Cory: Over the years I have tried pretty much everything for fuel in a 24-hour race. Staying away from sugars has worked the best. Now I rely on rice cakes with almond butter, potatoes, Clif bars, and some homemade oat bars. These are my main fuels, but there’s also a selection of gluten free goods, cheeses, and some savoury snacks to get me through the depths of the night. Treats are also important, so I’ll have some sort of homemade baked good full of chocolate.
MK: What’s been the most difficult of all the races you’ve been in?
Cory: There were a few 24-hour races in Australia and Canada that I’ve had to dig pretty deep to finish. Outside of those races, the toughest race I’ve done was the 270 km Tour of the Dragon in Bhutan. It’s a crazy race, starting at 2am, that goes half the length of Bhutan over 4 mountain passes. It rained a lot and the roads were disastrous for the first 150 km. They often looked more like river beds and pig sties then roads. I ingested so much mud in my mouth during the first 6 hours that I had to stop to take a dump – which I think was all mud! It was the worst messkit snack I’ve had while riding. [Laughs.] The last 4 hours of the race, I couldn’t eat anything – and there was a 45 km climb towards the end. I was never so happy to see the end of a race before!
MK: What’s the most rewarding thing about exploring the world by bike?
Cory: Getting off the beaten track and seeing places that rarely if ever get visited. The people out there are so authentic, and really curious when they see a bike rider come by. It’s getting to see these corners of the world that keep me coming back for more.
MK: What is it about Asia that seems to have captured your heart?
Cory: The first 4 years of riding, I spent my time in Central America. Then I spent a lot of time in Australia, Mongolia, and India. Recently, the Himalayas of Nepal have captured my heart. The Southeast Asia region – Thailand, Laos, Cambodia, and Vietnam – has always been interesting to me. I think Asia is so cool because of the people and the culture. The food is amazing as well, and the geography contains everything from jungles to 8000-meter Himalayan mountains. There is so much to explore in this region that I think I’ll be drawn to it for many years to come.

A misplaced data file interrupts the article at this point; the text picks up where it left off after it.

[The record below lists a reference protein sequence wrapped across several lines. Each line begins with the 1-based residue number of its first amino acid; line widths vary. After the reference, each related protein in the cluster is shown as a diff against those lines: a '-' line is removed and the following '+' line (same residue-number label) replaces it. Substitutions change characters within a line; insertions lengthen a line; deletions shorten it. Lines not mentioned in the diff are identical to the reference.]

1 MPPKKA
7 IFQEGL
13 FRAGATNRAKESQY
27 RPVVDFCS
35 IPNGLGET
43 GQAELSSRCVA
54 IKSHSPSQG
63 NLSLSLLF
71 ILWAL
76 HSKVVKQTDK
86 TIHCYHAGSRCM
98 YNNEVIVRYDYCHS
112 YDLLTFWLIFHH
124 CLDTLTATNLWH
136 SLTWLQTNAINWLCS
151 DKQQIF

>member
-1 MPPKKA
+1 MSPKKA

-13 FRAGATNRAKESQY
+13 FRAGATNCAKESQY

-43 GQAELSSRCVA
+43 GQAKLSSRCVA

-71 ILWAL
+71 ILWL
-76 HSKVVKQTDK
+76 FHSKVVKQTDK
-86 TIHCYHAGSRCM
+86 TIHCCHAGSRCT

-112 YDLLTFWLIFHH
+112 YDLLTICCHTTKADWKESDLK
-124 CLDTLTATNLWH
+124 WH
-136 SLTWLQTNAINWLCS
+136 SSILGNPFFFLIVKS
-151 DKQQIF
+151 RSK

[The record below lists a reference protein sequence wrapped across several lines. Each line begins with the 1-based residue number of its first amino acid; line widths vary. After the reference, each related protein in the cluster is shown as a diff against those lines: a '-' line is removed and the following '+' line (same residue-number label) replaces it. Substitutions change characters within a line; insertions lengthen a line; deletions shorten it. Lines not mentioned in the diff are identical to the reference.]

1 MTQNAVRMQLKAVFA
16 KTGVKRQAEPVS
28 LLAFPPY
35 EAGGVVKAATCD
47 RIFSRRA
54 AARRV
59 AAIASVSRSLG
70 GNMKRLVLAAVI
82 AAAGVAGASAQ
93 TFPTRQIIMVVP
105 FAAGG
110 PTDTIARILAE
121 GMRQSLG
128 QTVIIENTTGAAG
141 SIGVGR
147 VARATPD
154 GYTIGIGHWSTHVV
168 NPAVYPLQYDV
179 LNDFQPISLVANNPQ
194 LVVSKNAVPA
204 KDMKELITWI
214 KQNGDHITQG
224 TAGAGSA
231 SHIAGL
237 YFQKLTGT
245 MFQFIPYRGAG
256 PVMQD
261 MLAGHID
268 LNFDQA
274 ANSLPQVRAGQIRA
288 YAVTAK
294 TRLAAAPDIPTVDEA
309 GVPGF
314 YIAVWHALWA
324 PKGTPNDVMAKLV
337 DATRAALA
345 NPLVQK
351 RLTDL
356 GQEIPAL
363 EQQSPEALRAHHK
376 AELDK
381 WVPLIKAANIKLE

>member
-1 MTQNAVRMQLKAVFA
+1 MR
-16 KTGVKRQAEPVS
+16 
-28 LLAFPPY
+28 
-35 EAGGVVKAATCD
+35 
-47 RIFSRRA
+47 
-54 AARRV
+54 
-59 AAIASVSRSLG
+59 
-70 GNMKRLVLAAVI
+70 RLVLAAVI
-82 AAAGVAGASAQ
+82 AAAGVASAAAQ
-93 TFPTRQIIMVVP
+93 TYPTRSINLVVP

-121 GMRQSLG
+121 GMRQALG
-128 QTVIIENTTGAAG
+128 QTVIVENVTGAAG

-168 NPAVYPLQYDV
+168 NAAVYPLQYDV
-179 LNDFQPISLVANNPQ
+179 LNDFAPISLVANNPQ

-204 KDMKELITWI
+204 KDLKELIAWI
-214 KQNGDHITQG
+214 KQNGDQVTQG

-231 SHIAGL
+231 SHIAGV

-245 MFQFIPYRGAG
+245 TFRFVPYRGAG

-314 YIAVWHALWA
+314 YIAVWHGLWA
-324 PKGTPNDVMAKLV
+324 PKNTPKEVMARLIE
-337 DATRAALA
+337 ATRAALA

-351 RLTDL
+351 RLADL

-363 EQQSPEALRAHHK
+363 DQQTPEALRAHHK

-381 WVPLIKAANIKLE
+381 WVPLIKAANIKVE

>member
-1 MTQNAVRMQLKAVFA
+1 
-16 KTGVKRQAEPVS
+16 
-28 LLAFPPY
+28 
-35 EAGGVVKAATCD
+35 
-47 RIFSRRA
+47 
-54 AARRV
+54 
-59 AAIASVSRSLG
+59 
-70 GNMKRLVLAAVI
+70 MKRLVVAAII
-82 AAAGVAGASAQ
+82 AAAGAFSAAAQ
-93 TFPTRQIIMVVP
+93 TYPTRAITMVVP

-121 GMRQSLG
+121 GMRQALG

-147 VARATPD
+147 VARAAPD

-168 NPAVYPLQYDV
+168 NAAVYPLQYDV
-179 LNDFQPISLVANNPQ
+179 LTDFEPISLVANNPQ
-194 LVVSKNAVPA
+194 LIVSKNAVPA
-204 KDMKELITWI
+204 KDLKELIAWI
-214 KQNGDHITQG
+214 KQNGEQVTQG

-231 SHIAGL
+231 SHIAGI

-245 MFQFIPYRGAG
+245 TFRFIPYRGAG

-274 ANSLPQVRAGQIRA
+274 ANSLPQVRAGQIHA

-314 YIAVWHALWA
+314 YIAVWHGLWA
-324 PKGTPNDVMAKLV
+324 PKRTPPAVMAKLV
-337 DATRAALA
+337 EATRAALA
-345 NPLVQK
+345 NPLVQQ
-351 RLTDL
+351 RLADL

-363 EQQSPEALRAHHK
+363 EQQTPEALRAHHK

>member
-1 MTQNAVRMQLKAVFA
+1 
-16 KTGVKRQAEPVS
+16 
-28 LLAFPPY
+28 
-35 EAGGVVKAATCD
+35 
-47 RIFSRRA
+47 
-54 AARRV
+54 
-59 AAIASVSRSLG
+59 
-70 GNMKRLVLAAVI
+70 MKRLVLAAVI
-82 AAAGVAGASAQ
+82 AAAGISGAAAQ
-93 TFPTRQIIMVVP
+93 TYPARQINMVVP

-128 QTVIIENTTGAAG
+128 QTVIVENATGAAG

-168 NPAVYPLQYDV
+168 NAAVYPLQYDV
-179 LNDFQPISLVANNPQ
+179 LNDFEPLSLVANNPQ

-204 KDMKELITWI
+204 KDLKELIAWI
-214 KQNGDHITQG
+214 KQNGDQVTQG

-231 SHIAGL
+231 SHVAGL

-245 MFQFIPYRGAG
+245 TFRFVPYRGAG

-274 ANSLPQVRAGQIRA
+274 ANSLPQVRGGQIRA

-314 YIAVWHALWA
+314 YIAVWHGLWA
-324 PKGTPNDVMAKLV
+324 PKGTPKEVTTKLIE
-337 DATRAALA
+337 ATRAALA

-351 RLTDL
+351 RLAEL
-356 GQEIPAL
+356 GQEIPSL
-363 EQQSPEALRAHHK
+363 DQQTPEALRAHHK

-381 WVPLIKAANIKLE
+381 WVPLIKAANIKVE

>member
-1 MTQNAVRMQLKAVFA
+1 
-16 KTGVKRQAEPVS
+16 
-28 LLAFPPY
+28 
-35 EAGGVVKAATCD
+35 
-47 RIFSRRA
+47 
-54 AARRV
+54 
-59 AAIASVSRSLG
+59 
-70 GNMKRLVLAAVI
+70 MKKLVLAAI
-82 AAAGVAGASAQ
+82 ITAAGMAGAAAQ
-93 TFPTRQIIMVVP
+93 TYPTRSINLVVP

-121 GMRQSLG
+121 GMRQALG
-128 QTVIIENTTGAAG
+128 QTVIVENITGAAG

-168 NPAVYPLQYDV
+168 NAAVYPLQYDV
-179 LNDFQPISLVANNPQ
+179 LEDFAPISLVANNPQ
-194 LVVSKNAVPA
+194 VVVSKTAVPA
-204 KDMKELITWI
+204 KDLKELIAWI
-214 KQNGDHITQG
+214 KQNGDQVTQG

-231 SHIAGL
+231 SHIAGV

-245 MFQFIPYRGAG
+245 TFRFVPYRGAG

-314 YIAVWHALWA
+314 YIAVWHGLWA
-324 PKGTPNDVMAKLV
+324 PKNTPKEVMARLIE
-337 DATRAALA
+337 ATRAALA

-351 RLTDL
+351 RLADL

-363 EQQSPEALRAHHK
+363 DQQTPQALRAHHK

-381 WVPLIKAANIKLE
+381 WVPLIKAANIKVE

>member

MK: What sort of food inspired you in your recent tour around Asia?
Cory: Coconuts, oranges, and peanuts were my ride foods on this last tour in Asia. The coconuts were amazing to help combat the constant battle with dehydration. Once I finished all the coconut water, I would eat the meat, which was high in saturated fats and a great ride fuel. Oranges were also hydrating, and they provided a good source of sugars. Salted peanuts were used to increase my sodium intake, and to provide some lasting high-fat, high-protein energy. Once off the bike, my favourite food was pad thai with two eggs in it, as it provided great energy for training. Other favourites were the sticky rice in Laos, and the fish amok in Cambodia. Fish amok is a coconut-based curry with some delicious white fish filets mixed in. Oh, yeah: and papaya and pineapple shakes. The fruit is so fresh over here, and made for some great recovery snacks!
MK: You give back to the community through racing and training the next generation of riders in Asia. Can you talk about that more?